What scrapping activity shows
For a nearer-term assessment of fundamentals, investors can look towards ship scrappage (retirement) activity. The rate at which companies scrap ships often reveals whether the shipping industry is facing excess capacity. When excess capacity pressures the shipping industry, firms will often retire older ships to relieve pressure on shipping rates and maintenance costs. However, high levels of retirement reflect continued stress within the industry more than the potential effect in reducing pricing competition. So rising or elevated shipping scrappage reflects a short-term negative outlook for shipping companies.
Scrappage data remains elevated
Between September 27 and October 4, the tanker industry scrapped two vessels, which was an increase from zero scrappage the prior week, according to data from IHS Global Limited. The figure using an eight-week moving average, which smooths data out to give a clearer trend, fell from 2.188 to 1.75 over the same period.
While the moving average data may be a bit encouraging, last week’s data wasn’t. On a more long-term basis, the current level still remains significantly above 2011′s average. This is evidence that companies have been resorting to supply cuts in order to alleviate industry competition and downward pressure on shipping rates.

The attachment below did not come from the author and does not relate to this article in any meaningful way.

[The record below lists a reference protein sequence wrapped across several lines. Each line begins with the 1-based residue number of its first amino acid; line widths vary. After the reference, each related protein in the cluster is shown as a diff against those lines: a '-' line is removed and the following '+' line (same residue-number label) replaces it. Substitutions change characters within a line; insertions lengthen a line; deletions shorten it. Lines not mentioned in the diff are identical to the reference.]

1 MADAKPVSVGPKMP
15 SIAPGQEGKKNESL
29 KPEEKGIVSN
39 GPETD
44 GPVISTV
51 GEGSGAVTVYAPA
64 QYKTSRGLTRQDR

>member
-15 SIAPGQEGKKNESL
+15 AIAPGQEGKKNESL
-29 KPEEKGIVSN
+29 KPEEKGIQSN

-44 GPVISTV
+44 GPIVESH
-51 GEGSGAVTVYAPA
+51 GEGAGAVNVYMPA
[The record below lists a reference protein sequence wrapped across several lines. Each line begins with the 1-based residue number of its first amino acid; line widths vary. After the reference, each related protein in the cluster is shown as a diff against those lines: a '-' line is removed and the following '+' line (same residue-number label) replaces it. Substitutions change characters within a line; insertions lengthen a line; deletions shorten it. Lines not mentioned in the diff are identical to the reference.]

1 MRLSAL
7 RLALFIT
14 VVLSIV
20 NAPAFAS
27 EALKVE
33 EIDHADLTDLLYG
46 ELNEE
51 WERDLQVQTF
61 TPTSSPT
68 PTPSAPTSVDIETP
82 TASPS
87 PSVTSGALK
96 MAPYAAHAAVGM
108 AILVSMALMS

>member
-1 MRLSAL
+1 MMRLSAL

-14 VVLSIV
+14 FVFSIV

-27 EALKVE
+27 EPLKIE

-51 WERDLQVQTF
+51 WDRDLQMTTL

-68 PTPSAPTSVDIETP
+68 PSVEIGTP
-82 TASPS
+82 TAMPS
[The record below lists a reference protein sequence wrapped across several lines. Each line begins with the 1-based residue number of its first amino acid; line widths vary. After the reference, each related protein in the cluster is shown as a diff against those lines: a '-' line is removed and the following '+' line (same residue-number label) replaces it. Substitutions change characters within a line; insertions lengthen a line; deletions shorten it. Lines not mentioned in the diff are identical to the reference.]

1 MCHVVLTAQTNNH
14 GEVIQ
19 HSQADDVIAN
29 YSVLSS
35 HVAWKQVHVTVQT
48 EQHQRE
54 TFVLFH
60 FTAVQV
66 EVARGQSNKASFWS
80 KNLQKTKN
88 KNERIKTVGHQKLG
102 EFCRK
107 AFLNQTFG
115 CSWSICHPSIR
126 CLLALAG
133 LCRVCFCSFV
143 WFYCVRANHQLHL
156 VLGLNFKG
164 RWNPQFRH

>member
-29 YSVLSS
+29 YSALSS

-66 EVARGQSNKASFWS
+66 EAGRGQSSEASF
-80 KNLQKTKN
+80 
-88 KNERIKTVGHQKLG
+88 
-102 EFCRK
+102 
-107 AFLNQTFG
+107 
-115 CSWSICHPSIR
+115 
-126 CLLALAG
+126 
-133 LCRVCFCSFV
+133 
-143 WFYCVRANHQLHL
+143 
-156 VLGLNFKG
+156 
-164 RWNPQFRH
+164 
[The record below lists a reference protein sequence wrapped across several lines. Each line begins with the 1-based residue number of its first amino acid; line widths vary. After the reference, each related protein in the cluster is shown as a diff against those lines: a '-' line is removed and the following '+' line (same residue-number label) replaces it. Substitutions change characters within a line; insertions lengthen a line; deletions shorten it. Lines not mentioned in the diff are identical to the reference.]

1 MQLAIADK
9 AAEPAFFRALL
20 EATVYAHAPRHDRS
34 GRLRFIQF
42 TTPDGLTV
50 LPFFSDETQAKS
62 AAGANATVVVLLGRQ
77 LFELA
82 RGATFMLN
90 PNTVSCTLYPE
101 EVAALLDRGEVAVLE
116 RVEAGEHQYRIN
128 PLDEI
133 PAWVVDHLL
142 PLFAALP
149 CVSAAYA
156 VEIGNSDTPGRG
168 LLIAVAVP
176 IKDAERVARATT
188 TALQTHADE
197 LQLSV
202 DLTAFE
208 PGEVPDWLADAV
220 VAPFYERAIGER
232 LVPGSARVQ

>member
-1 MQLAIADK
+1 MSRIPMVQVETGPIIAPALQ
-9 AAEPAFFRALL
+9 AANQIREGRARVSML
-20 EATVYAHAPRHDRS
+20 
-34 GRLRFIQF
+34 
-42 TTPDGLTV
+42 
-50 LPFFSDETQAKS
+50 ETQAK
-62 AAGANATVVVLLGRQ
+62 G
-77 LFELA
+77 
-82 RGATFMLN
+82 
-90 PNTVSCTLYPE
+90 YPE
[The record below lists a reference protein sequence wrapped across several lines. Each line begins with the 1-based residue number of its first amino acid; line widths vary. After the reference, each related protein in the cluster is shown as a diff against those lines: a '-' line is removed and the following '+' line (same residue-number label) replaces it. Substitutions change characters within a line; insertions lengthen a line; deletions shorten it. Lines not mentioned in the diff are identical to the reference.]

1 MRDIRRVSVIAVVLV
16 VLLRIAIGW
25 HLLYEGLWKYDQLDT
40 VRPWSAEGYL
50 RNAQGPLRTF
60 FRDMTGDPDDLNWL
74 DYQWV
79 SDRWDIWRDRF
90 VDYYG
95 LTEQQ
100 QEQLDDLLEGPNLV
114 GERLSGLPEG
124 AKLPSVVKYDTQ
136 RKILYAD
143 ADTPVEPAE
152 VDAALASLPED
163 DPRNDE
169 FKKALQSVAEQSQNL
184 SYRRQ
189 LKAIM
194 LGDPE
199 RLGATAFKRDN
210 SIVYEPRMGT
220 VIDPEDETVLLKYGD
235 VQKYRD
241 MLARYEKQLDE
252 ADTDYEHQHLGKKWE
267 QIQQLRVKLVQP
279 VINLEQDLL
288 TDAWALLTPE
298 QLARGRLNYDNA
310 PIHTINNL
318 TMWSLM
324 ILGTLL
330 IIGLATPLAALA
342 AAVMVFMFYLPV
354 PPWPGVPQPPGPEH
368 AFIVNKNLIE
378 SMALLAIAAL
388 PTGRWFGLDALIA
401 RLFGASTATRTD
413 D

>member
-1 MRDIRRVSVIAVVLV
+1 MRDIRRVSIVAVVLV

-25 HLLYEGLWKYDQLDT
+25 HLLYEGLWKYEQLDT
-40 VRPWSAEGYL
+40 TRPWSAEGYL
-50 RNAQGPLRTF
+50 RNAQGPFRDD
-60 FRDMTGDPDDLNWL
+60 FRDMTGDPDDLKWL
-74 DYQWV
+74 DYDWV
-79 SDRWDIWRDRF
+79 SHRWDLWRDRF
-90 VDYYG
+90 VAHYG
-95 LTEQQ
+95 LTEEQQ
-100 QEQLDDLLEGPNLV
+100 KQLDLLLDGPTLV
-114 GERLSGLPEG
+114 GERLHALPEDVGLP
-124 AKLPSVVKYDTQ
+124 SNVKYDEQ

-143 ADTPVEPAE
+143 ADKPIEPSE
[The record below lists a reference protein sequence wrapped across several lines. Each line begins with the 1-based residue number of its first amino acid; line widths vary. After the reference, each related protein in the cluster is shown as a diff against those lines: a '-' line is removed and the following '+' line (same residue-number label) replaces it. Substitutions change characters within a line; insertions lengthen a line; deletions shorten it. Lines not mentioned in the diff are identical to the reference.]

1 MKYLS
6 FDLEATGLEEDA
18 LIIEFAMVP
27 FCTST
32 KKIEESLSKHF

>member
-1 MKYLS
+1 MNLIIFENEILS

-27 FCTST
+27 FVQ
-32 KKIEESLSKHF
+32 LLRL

How to interpret scrappage activity
Even though companies often mention that scrapping will support rates, the reality is that companies will try to employ vessels as long as they can if rates are high enough to make profits. So when scrapping activity rises, investors should interpret the increase as a short-to-medium-term negative. On the other hand, you should view falling scrapping activity as a positive.
Effect on tanker stocks
Last week’s data shows that the crude tanker industry isn’t ready for a bull run yet. If demand growth does catch up with supply growth, however, investors can expect scrapping activity to fall. This development would be long-term positive for crude tanker stocks such as Frontline Ltd. (FRO), Teekay Tankers Ltd. (TNK), Ship Finance International Ltd. (SFL), and Nordic American Tanker Ltd. (NAT). This also applies to the Guggenheim Shipping ETF (SEA).
- Part 1 - Why tanker managers remain negative about crude oil prospects
- Part 2 - Scrappage activity says crude tankers aren’t ready for a bull run
- Part 3 - Falling capacity growth points to a negative crude tanker outlook
- Part 4 - Why the crude tanker industry remains depressed due to low rates
- Part 5 - Why more efficient oil drilling is negative for crude oil tankers
- Part 6 - Why increased US domestic oil is negative for crude oil shippers
- Part 7 - Why the world oil production outlook is negative for tanker stocks
- Part 8 - Why Brazil’s Libra auction is a long-term positive for VLCCs
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